Lancs Police apologise for failing to answer almost 500,000 calls to 101
One in seven calls to the police non-emergency number 101 goes unanswered in Lancashire, according to shock new figures.
And today the county’s constabulary apologised for being rated the worst in Britain over the four years since the help lines were introduced.
According to a Freedom of Information request almost 500,000 of Lancashire’s 3.5m calls to 101 terminated before they were picked up. In some cases callers were left hanging on for up to two hours before they received a response - or got fed up and hung up.
“We apologise to anyone who has used the 101 service and feels they have not received the level of service they expect,” said a spokesman at the force’s headquarters in Hutton.
“Over the last four years Lancashire Constabulary received more than three and a half million non-emergency calls with an average wait of just over 30 seconds for the call to be answered.
“Each of our calls is answered by a customer contact advisor who can try to address the caller’s issue in person, rather than relying on an automated service as many other forces do. Having said that, we recognise that there have been some historic issues moving from six contact centres to one and we are continuing to iron out these issues.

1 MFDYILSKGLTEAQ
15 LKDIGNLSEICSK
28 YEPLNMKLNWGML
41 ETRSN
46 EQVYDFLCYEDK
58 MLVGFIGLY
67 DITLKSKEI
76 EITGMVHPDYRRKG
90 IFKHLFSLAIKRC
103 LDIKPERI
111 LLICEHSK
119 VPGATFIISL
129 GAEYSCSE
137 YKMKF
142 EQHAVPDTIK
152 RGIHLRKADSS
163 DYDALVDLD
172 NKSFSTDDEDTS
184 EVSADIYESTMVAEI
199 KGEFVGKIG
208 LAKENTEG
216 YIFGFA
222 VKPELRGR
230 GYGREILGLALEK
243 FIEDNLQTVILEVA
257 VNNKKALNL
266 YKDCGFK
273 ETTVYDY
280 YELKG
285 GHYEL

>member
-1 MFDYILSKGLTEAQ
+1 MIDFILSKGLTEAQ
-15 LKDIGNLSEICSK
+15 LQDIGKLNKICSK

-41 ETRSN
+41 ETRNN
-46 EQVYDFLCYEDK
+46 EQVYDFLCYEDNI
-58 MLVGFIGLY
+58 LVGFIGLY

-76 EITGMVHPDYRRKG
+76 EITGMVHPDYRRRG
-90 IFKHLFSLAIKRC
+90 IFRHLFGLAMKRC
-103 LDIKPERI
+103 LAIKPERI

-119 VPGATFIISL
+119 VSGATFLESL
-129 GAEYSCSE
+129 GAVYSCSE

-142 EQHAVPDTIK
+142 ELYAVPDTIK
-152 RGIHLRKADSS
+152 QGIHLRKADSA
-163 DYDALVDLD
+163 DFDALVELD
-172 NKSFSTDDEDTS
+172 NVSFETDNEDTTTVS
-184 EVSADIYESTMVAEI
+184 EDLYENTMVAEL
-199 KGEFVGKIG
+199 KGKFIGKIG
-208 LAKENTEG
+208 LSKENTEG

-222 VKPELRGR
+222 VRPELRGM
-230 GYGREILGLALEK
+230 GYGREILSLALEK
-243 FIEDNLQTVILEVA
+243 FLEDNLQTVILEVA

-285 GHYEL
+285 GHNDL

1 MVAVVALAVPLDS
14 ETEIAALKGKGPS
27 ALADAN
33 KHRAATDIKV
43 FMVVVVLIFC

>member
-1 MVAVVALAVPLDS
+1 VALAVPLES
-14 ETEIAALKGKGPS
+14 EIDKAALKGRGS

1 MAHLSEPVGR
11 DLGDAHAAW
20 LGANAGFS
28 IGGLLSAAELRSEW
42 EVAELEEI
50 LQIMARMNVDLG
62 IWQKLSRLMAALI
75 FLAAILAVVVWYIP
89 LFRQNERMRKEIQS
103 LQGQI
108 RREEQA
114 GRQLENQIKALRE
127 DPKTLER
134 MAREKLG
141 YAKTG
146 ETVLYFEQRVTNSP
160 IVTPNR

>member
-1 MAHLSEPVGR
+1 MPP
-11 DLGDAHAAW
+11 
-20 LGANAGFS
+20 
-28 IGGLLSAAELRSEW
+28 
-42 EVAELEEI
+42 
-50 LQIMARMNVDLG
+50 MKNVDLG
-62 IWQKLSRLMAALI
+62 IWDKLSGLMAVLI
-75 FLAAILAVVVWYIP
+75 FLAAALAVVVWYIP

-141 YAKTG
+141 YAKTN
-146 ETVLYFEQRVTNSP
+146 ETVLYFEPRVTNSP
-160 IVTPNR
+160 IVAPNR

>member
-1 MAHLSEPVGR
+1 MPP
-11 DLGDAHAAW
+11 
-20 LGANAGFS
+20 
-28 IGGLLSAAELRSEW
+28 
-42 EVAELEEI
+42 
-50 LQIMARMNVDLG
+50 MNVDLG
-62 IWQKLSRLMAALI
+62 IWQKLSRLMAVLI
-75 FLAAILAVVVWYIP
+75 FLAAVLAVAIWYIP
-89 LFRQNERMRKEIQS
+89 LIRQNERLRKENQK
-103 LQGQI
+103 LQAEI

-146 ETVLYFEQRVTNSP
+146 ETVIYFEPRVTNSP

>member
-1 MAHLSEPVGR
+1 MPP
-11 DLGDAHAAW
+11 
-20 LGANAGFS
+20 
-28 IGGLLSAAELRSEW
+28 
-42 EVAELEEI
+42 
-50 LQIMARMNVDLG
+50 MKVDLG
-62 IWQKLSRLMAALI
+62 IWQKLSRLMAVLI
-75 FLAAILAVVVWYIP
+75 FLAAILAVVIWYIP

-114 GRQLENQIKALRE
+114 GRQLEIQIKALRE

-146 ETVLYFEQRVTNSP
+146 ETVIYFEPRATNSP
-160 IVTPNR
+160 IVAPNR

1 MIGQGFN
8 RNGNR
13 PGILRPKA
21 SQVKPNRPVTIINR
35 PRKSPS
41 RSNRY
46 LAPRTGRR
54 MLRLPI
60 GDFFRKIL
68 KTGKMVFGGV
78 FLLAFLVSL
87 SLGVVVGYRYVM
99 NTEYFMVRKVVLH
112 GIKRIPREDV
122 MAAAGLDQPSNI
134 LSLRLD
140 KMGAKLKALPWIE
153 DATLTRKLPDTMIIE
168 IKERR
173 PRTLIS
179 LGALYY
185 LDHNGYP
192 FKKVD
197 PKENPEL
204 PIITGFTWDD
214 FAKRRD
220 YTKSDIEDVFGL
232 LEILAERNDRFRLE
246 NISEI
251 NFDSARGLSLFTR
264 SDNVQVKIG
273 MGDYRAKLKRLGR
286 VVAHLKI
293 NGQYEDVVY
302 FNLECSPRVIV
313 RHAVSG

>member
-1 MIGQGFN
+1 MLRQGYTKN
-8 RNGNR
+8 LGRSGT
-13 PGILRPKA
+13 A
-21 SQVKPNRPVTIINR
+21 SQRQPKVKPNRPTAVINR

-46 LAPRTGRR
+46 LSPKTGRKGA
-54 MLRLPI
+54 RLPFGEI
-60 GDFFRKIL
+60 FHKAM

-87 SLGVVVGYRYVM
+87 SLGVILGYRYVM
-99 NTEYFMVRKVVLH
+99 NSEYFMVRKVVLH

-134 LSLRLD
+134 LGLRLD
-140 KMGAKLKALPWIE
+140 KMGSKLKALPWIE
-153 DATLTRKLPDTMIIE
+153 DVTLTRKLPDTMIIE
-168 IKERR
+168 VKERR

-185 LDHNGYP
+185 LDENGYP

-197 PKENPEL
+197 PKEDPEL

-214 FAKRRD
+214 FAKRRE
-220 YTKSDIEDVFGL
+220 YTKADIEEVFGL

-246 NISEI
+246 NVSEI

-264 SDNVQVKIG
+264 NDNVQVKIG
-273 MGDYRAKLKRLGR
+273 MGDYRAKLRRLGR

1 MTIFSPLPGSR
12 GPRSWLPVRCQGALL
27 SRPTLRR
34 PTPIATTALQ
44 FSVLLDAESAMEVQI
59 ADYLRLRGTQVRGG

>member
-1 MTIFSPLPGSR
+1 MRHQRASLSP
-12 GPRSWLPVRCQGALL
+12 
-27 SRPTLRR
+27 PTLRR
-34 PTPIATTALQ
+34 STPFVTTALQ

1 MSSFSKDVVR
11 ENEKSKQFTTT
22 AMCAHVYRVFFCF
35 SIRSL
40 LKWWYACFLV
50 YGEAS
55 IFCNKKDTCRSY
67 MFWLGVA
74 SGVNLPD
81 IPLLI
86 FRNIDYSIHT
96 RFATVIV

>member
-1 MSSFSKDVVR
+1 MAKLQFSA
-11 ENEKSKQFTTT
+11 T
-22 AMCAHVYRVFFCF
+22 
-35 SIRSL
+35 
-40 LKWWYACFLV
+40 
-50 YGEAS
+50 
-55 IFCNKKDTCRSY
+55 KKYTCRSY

“We know there is more we can do to improve and we will work to ensure that we are able to continue to deliver the best quality of service we can to the public of Lancashire.”
Nationally more than three million calls to 101 lines have gone unanswered since the service was brought in during 2011/12. While Lancashire’s 486,284 unanswered calls were the worst of 36 forces over the four-year period, Nottinghamshire Police had just four.
Clive Grunshaw, Lancashire Police and Crime Commissioner, said: “I have consistently challenged the Chief Constable over the performance of the 101 service and will continue to do so regularly in my scrutiny of the force. Performance in the call centre has improved since I raised concerns two years ago but the service is still not where I and most importantly the public expect it to be.
“When people are contacting the police they expect to be able to speak to someone who can help them as quickly as possible and although the force is doing more than ever before with email and direct mobile numbers to officers dealing with existing cases, the 101 service must improve.
“Almost 80 per cent of non-emergency calls are now answered within 40 seconds, a substantial increase compared to last year but I want to see it higher and I am sure that is what the Lancashire public want too.”